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Reviewed by:
  • Placing History: How Maps, Spatial Data, and GIS Are Changing Historical Scholarship
  • Damon Yarnell (bio)
Placing History: How Maps, Spatial Data, and GIS Are Changing Historical Scholarship. Edited by Anne Kelly Knowles. Digital supplement edited by Amy Hillier. Redlands, Calif.: ESRI Press, 2008. Pp. xx+310. $49.95.

Has GIS changed history? What does the future hold for historical GIS? The essays in this practical, provocative volume offer nuanced answers from a variety of perspectives in the geographic information systems community. On such core questions, however, the contributors agree: GIS has played a significant role in the so-called “spatial turn” across the social sciences, and the influence of GIS will continue to expand in the future—as GIS software grows more accessible, as digital infrastructure extends the digital domain, and as “generation Google Earth” builds careers in the academy.

Placing History presents work originally offered at the “History and Geography” conference at Chicago’s Newberry Library in March 2004. Reflecting the themes of the conference, editor Anne Kelly Knowles has organized the volume around two types of contributions, methodological essays and case studies. The methodological pieces range widely, but each covers its [End Page 256] territory in satisfying depth. Knowles recites a brief intellectual and technical history, documenting a diverse lineage that includes both Fernand Braudel and aerial photography. Robert Churchill and Amy Hillier explore the possibilities for GIS in liberal arts education, describing student projects on topics such as the “vicious geography” of urban prostitution and the social features of expressway construction. (Hillier is also the editor of an instructive companion CD-ROM. By focusing on the printed text I have perpetuated the very disciplinary divide Placing History seeks to bridge, since historians tend to privilege books and geographers engage more readily with visual media. Don’t let me lead you astray: explore the CD.) And Peter K. Bol describes some of the challenges he faced as the leader of the China Historical GIS project, an undertaking which encompassed more than 2,000 years of administrative history. In one particularly interesting section, Bol explains how he negotiated a potential conflict between Eurocentric values embedded in maps built out of bounded “polygons” and a Chinese spatial sensibility based on hierarchical “points” and “networks” (p. 29).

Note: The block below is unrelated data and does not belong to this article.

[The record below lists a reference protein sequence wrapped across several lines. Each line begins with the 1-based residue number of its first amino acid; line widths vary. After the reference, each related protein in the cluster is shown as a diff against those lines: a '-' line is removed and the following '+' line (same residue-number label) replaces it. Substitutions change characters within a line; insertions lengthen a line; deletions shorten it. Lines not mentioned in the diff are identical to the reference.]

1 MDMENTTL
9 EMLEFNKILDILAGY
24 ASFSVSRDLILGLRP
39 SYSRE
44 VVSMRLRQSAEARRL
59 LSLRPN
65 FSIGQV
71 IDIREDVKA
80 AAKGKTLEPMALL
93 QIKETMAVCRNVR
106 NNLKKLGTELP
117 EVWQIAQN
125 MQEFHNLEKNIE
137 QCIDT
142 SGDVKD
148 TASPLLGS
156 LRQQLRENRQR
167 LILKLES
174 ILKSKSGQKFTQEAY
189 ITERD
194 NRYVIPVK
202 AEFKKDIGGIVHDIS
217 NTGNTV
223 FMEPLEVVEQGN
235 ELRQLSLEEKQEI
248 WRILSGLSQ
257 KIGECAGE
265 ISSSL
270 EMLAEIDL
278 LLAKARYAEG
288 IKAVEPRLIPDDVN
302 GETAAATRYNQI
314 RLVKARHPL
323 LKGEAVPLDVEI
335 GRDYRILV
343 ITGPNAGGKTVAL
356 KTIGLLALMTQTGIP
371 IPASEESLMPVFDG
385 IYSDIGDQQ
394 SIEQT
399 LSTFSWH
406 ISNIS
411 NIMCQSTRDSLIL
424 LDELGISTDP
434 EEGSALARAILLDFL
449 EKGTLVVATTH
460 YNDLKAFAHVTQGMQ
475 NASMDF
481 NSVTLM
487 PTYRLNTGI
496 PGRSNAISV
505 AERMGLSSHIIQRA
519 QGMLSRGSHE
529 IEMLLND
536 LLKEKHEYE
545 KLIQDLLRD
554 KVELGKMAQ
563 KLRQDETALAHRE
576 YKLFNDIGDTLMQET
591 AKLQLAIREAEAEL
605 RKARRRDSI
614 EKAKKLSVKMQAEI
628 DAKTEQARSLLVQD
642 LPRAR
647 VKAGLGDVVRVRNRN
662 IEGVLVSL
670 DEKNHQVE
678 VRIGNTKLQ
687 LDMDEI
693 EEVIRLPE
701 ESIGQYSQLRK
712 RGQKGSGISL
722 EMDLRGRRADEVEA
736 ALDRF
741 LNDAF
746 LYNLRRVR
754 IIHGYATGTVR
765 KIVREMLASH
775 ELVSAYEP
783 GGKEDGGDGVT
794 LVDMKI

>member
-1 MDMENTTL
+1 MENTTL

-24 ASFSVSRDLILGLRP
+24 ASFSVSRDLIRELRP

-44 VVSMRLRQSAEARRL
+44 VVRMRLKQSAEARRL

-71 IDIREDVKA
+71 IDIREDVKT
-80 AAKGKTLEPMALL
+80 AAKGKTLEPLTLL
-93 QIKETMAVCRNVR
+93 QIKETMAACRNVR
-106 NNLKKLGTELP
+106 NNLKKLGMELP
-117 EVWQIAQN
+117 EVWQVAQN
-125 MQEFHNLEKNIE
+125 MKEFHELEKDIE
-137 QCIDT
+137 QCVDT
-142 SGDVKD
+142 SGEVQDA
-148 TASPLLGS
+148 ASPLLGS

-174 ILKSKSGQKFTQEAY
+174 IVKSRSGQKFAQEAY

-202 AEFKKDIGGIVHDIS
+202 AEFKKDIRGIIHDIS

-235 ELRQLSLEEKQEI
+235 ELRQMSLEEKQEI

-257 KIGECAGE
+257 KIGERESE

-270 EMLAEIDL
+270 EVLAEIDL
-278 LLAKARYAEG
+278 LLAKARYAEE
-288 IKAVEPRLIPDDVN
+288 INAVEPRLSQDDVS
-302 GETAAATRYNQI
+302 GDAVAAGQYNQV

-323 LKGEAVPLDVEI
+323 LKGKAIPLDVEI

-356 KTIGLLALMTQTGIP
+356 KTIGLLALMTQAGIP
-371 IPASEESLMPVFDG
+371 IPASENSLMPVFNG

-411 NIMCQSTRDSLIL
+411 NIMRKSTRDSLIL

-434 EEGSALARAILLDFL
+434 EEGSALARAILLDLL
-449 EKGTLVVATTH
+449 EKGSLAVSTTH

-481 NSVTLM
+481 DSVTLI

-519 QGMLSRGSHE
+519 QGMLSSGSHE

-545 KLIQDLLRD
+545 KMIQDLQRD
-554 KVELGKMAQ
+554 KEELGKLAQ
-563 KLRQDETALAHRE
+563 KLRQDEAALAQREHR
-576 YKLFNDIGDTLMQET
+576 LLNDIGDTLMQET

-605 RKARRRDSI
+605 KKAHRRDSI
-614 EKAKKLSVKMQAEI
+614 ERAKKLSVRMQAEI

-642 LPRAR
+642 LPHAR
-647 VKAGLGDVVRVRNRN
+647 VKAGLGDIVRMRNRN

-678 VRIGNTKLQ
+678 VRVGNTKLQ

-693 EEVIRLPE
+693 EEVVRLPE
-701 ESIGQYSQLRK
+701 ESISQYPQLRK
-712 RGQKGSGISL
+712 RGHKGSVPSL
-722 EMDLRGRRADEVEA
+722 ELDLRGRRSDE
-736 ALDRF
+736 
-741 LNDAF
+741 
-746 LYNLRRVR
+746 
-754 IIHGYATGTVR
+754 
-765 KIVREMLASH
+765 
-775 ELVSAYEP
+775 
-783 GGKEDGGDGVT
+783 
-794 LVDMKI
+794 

The case studies reflect the interests of some of the earliest adopters of historical GIS, scholars interested in land-use patterns. Here, the volume benefits from the contributions of Brian Donahue and Geoff Cunfer, both authors of award-winning monographs in the history of agriculture. Together, these chapters demonstrate how GIS can provide new insights on well-established historical topics. Donahue, for example, uses maps, land grants, and property deeds to build layered digital models which contradict the widespread opinion that colonial New Englanders were bad farmers. In place of inefficiency and waste, Donahue finds an intricate system of land distribution that was stable and well-suited to the local terrain. Cunfer’s project is likewise revisionist. He refutes arguments that have attributed the dust bowl of the 1930s to intensive cultivation or capitalist exploitation with a statistical survey of the historical expansion of cropland in the Great Plains. Cunfer demonstrates that the incidence of dust storms correlated not with “the big plow up” (p. 109) but rather with cycles of drought, a finding he buttresses with a cache of eyewitness dust-bowl accounts dating to the 1850s.

As these chapters suggest, Placing History will offer immediate interest to agricultural and environmental historians. Recent essays in this journal by J. L. Anderson, William Boyd, and others demonstrate the vitality such scholarship offers historians of technology. Likewise, specialists in urban history and infrastructure will find much of value here. Statistical mapping is well established in urban studies, and urbanists—including Amy Hillier—have published GIS studies in the Journal of Urban History. (Indeed, Shannon Jackson examined the influence of GIS in urban planning in the April 2008 issue of Technology and Culture.)

Two other audiences may also turn profitably to Placing History. Specialists in information technology will find a lively dialogue among expert [End Page 257] practitioners. Chapters by Ian Gregory and Michael Goodchild, in particular, delve into technical aspects of GIS work...


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